"Immersion in the life of the world, a willingness to be inhabited by and to speak for others, including those beyond the realm of the human, these are the practices not just of the bodhisattva but of the writer." --Jane Hirshfield

Tuesday, October 14, 2008

Middle-Aged Lolita

Vladimir Nabokov's Lolita, published in America 50 years ago, has engendered the most embarrassed, looking-sideways-for-the-exit, highfalutin, and obscurantist talk of any book ever written — any. Only a handful of critics have been forthright, most famously, Lionel Trilling: "Lolita is about love. Perhaps I shall be better understood if I put the statement in this form: Lolita is not about sex, but about love."
Somehow, not all commentators and readers have lined up behind Trilling on this point, many finding themselves agreeing ...that the novel is clearly about pedophilia, rape, and the destruction of innocence by a vile, if fancy-talking, Humbert of a monster. The most prominent recent example is Azar Nafisi's Reading Lolita in Tehran: "Ironically, [Humbert's] ability as a poet, his own fancy prose style, exposes him for what he is." And what he is is not a device or a literary character but a real and true criminal: "What bothers us most, of course, ... is not just the utter helplessness of Lolita but the fact that Humbert robs her of her childhood."
Even Adolf Eichmann, in Jerusalem for his trial, returned Lolita to a guard who had presented it to him, denouncing it as "very unwholesome."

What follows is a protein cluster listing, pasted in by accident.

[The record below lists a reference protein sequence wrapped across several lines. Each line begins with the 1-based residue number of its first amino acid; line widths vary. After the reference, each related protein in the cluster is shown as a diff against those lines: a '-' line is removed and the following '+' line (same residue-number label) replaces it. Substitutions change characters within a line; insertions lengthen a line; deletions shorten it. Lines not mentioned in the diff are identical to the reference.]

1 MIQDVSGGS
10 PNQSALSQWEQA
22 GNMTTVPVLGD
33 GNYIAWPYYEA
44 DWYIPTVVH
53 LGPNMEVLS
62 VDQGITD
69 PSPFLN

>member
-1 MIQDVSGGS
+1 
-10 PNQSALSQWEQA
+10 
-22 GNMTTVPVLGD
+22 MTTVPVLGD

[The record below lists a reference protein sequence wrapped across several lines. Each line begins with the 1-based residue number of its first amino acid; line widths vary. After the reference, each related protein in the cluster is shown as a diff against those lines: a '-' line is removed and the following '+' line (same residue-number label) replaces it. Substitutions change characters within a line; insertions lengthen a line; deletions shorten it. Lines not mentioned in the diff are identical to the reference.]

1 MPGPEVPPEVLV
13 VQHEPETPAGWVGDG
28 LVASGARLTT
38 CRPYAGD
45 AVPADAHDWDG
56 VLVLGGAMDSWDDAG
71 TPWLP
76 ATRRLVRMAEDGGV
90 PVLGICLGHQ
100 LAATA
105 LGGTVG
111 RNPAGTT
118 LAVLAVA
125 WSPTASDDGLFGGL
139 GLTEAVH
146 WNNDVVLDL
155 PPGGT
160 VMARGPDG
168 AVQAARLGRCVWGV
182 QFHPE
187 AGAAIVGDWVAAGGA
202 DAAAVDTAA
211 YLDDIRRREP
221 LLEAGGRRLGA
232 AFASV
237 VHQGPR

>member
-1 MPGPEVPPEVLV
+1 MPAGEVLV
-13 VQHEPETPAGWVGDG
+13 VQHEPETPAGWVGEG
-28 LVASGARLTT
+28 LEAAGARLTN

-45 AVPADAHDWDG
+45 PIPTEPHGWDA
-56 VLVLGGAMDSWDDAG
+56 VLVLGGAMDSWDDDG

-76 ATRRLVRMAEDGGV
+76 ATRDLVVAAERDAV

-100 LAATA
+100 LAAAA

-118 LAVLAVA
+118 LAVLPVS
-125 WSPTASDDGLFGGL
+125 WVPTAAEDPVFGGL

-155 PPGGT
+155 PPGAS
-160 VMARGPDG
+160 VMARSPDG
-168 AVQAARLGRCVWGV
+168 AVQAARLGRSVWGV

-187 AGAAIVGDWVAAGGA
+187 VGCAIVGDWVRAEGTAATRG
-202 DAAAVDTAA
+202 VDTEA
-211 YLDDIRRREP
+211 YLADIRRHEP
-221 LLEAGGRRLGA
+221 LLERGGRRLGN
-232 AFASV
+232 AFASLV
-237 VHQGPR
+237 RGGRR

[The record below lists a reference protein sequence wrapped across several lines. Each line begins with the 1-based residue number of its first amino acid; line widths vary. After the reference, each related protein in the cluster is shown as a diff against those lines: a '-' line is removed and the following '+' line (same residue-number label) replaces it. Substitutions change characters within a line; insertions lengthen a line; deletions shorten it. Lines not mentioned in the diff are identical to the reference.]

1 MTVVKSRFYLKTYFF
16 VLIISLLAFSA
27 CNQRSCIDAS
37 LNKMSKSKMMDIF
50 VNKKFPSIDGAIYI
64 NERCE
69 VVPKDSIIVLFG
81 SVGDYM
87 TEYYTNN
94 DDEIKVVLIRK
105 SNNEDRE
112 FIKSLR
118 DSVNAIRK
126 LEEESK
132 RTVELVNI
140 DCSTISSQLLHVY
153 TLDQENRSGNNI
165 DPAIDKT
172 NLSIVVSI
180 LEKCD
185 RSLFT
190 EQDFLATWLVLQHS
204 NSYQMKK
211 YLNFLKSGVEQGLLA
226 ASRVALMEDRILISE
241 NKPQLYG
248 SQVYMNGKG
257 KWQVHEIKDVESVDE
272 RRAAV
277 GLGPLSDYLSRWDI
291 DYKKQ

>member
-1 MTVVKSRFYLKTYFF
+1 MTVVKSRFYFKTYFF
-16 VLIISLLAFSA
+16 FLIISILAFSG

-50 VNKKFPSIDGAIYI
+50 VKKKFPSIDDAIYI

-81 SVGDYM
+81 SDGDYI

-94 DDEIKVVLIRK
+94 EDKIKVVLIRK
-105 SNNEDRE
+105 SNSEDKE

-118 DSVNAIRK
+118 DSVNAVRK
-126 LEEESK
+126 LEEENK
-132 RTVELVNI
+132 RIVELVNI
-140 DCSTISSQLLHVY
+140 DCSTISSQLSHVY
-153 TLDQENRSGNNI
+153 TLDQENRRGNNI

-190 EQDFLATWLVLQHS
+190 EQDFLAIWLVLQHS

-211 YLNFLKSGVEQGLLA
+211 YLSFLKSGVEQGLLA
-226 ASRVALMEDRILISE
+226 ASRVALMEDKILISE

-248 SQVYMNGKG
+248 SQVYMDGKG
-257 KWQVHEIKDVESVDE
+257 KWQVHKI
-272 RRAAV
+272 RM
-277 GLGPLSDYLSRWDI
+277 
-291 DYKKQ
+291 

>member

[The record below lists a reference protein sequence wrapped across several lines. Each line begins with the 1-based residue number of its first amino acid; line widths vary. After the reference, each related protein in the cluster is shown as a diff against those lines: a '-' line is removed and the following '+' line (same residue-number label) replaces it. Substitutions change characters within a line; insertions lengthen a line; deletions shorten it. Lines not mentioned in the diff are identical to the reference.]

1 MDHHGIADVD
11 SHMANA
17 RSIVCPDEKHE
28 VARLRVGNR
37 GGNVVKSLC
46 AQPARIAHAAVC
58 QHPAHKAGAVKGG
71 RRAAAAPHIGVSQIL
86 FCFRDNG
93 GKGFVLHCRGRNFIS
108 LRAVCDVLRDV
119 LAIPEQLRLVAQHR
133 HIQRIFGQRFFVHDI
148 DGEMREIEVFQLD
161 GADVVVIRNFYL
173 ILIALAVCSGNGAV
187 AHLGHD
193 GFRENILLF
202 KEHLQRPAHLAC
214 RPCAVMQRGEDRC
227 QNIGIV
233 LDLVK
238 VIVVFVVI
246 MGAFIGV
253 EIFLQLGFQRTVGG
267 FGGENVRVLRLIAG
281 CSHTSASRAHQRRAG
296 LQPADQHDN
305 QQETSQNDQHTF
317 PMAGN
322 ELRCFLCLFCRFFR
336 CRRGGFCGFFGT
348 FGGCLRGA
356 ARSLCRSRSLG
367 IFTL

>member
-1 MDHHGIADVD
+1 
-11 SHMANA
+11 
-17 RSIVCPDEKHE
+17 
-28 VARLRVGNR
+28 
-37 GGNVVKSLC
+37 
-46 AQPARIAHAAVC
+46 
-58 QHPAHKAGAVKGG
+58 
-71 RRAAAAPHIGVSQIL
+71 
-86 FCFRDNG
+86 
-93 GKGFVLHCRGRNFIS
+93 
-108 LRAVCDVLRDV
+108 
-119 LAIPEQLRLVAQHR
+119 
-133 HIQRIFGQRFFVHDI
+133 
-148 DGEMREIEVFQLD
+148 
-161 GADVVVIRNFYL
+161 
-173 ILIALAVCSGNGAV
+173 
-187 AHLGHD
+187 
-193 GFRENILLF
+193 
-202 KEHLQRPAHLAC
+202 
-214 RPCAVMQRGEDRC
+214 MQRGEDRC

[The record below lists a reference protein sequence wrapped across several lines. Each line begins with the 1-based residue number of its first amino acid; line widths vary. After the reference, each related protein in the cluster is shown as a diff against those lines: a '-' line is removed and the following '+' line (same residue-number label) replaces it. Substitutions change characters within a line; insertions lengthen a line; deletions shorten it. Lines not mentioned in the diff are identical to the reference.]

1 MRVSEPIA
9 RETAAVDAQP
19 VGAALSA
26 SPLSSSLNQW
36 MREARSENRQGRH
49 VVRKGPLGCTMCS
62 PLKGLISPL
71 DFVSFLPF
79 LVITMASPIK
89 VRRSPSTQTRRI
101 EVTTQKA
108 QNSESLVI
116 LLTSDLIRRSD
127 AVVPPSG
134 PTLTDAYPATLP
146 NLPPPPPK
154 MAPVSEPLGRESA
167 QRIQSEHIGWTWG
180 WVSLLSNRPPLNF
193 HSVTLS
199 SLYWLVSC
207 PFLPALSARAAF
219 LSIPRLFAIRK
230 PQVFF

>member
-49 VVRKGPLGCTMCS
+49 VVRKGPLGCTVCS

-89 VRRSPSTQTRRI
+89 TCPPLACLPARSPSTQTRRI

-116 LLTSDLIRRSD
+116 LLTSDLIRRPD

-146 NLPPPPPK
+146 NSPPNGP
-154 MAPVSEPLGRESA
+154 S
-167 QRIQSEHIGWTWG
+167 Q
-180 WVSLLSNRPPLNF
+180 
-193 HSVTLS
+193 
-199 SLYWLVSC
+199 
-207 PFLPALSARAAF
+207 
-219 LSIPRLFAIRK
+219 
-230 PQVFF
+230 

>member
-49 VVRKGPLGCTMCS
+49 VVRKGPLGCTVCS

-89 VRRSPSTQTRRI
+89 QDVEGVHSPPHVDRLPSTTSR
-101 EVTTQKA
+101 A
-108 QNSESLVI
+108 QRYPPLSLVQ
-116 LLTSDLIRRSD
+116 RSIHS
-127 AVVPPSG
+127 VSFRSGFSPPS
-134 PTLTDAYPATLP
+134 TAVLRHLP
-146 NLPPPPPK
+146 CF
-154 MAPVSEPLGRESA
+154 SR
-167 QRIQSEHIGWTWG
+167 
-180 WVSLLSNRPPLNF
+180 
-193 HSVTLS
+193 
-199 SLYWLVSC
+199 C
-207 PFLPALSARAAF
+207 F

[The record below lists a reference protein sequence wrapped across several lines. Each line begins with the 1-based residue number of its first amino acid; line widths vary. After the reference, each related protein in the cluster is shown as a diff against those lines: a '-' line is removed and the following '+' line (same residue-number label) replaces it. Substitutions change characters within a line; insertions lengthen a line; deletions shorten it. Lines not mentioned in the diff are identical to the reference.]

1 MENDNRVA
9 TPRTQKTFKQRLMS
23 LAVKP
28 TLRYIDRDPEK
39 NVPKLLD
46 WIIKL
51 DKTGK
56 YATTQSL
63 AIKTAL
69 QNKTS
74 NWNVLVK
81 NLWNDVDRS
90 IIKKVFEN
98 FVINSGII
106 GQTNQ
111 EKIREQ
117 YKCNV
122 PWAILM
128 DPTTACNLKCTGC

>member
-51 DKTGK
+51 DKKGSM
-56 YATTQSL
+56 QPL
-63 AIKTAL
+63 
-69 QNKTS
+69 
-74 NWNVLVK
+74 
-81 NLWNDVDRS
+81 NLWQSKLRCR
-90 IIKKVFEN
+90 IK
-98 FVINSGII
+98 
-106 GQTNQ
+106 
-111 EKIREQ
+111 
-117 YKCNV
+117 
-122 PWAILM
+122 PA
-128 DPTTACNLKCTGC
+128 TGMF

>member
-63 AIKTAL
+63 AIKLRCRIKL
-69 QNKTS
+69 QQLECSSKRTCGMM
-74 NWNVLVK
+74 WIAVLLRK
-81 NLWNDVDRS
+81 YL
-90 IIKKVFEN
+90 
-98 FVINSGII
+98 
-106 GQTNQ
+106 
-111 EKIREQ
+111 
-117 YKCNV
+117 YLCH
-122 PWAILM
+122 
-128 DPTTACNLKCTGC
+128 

Lolita, at The Chronicle.

Love or sex? I always thought Lolita was about obsession, which is not properly either. I can't see making the argument that Humbert loves her, after the way he treats her -- it would be a narcissistic approximation at best. Yet all desire doesn't lead to obsession (does it?), so it's not just sex.

Anyway, Happy Birthday.


Sister Wolf said...

I love 'Lolita.' I see it as a Tragedy.

Zen of Writing said...

Thanks for visiting, sister wolf. It certainly is a tragic story.

Linera Lucas said...

I think Lolita is about the art of Nabokov, who seduces the reader into reading the story. It is not about innocence defiled, or true love. If it is a tragedy, it is surely the funniest one, outside of those by Flannery O'Connor, and Kafka, both of whom considered their works to be comic.

I enjoy reading Lolita, but not in the same way that I enjoy, say, Shirley Hazzard, or Proust, or Alice Munro. I'm never quite sure that Nabokov is interested in actual human beings, but he is certainly concerned with characters in action.

Zen of Writing said...

I agree Nabokov doesn't seem to care about actual human beings, except in some of his stories. He seems to delight in dryly showing them at their worst the rest of the time. Lolita *is* kind of funny or comical, but like the Bush administration, also a tragedy.